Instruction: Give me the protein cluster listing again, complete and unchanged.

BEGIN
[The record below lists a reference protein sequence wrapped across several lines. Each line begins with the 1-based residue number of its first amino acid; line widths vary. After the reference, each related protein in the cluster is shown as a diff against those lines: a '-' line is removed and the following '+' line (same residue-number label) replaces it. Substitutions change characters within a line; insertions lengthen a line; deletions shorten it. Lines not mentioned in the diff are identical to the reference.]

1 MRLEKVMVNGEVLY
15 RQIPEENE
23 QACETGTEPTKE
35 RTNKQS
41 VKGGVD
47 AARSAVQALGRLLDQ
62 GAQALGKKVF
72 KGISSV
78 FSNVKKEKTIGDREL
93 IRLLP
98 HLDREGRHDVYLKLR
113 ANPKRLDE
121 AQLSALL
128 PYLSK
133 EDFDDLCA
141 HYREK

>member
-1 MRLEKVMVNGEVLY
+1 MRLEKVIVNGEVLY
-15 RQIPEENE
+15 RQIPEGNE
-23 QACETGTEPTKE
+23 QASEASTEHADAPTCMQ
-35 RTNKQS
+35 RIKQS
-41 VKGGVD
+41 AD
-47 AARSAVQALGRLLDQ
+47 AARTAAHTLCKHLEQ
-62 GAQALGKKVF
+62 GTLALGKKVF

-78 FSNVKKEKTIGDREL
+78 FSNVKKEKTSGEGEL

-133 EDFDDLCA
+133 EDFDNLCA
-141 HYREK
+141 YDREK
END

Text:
[The record below lists a reference protein sequence wrapped across several lines. Each line begins with the 1-based residue number of its first amino acid; line widths vary. After the reference, each related protein in the cluster is shown as a diff against those lines: a '-' line is removed and the following '+' line (same residue-number label) replaces it. Substitutions change characters within a line; insertions lengthen a line; deletions shorten it. Lines not mentioned in the diff are identical to the reference.]

1 MRLEKVMVNGEVLY
15 RQIPEENE
23 QACETGTEPTKE
35 RTNKQS
41 VKGGVD
47 AARSAVQALGRLLDQ
62 GAQALGKKVF
72 KGISSV
78 FSNVKKEKTIGDREL
93 IRLLP
98 HLDREGRHDVYLKLR
113 ANPKRLDE
121 AQLSALL
128 PYLSK
133 EDFDDLCA
141 HYREK

>member
-1 MRLEKVMVNGEVLY
+1 MRLEKVIVNGEVLY
-15 RQIPEENE
+15 RQIPEGNE
-23 QACETGTEPTKE
+23 QASEASTEHADAPTCMQ
-35 RTNKQS
+35 RIKQS
-41 VKGGVD
+41 AD
-47 AARSAVQALGRLLDQ
+47 AARTAAHTLCKHLEQ
-62 GAQALGKKVF
+62 GTLALGKKVF

-78 FSNVKKEKTIGDREL
+78 FSNVKKEKTSGEGEL

-133 EDFDDLCA
+133 EDFDNLCA
-141 HYREK
+141 YDREK